- Digital broadcasting
- Spectrum planning
Digital switchover is a key element of a package of broader reforms to the Australian media landscape.
Digital Action Plan
The Digital Action Plan (DAP), released by the Minister on 23 November 2006, is the roadmap for the conversion of Australian terrestrial free-to-view television to digital transmission. ACMA has an ongoing role under the DAP, including leadership of several key aspects of the plan.
The broad objective of the DAP is to facilitate a smooth transition from analog to digital television for Australian consumers—the switch-over will mean the cessation of analog television broadcasting and will require consumers to acquire digital receiving equipment.
ACMA’s DAP Taskforce is focusing on digital transmitter rollout, analysis of operational factors relating to switch-over, a coverage and field strength survey program, research work on digital take-up, assessing the requirement for codes and standards, and digital dividend planning.
ACMA has continued its development of a program of research into the strength of digital coverage and the identification of any areas with digital reception problems. The program is being linked to a register of complaints received by ACMA about digital reception problems.
In 2006–07, ACMA completed a further survey of the uptake of digital television by Australian consumers. ACMA will continue monitoring and reporting on the progress towards digital uptake by consumers through a series of information gathering and research projects, including studies of adopter behaviour, retail experience for consumers and household receiver configurations.
As part of the Broadcasting Legislation (Digital television) Act 2006 (No 128 2006), ACMA acquired powers to oversee the development of industry codes of practice and to make standards in relation to digital television transmission and reception. An examination of the areas where standards or code regulation might assist the switch-over to digital transmission is under way, with particular reference to equipment labelling.
During the reporting period, ACMA was invited by the Minister to participate in the Industry Advisory Group which will assist Digital Australia in the switch-over to digital broadcasting. The group will meet regularly to consider matters referred to it by Digital Australia, or issues which its members may identify as requiring consideration.
See also High definition broadcasting requirements under Content regulation in Chapter 3.
In April 2007, ACMA commissioned research into community attitudes to digital television. Key issues explored included participants’ use of and attitudes to television; their understanding of what digital television is and what it might mean for them; awareness of digital availability and equipment; knowledge about analog switch-off and what this might mean to them; and sources of information about digital television.
Findings from the research will contribute to shaping the design and methodology of future ACMA quantitative research to be undertaken in the lead-up to digital switch-over.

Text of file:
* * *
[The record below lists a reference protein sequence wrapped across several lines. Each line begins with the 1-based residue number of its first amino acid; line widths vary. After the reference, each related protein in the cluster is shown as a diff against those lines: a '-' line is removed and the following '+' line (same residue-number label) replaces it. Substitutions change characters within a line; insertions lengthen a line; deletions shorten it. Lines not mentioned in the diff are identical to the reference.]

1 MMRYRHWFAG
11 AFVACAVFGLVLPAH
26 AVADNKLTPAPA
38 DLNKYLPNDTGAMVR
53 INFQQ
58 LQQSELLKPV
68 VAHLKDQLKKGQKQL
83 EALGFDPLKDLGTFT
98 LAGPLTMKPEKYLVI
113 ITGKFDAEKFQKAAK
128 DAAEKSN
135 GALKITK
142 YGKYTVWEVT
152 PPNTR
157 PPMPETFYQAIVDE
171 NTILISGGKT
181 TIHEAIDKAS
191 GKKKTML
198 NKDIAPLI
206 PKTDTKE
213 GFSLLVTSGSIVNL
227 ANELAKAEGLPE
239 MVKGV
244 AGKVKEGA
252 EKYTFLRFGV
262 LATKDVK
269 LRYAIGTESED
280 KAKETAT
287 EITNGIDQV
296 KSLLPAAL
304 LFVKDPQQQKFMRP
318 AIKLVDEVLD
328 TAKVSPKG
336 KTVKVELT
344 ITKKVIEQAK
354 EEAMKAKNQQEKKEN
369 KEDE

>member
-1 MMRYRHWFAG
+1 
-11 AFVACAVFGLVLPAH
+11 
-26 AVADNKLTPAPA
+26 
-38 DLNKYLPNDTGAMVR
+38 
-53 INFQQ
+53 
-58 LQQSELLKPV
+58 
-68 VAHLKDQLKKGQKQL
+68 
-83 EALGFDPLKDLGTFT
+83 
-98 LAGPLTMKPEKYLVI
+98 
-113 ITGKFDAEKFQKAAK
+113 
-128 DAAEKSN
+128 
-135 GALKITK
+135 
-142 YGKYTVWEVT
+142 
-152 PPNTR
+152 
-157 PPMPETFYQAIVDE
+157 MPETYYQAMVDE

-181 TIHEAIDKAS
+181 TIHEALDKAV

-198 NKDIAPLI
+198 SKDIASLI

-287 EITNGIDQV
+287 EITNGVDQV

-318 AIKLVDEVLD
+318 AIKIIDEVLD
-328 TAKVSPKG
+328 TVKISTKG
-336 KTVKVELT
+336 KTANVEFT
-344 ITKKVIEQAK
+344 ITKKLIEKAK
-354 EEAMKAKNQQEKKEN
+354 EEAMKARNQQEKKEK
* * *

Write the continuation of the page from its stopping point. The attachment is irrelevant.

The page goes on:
The research was conducted in May 2007, with three discussion groups held in each location of Sydney, Melbourne, Hobart and the Gold Coast. The research was conducted by Woolcott Research. The outcomes of the research will be available in the next reporting period.
Research and reporting
In May 2007, ACMA released its report Digital Media in Australian Homes 2006. The report is part of an ongoing program of research into community and technical issues relevant to the adoption of and switch-over to digital television in Australia.
The key finding was that household penetration of digital free-to-air television was 29.6 per cent, more than double the level of penetration of 13 per cent from the July 2005 survey. It is estimated that 41 per cent of households had either digital free-to-air television or digital subscription television.
The study, conducted for ACMA by Eureka Strategic Research, comprised a nationally representative telephone survey of 1,537 Australian households, including a representative sub-sample of 455 digital free-to-air television adopters.
In May 2007, the Australian Parliament passed legislation to implement the government’s policy framework for the introduction of digital radio by national broadcasters and broadcasting services bands (BSB) licensees. The legislation requires ACMA to plan for the introduction of digital radio services in the six state capital cities by 1 January 2009. The legislation is based on the use of digital audio broadcasting (DAB/DAB+) digital radio technology.
Although not part of the legislation, the policy framework allows for the provision of non-BSB digital radio services by operators of non-BSB delivered services.
ACMA is in the process of planning the introduction of digital radio in non-BSB spectrum, a part of which involves embargoing the use of suitable bands below 30 MHz. This is intended to avoid premature introduction of unplanned services that may compromise the benefits to the public that would otherwise result from the introduction of planned services. ACMA believes that a greater public benefit should be realised if the bands are planned before introducing services. ACMA will undertake public consultation as part of its planning process.
Digital radio trials
Broadcasting services bands trials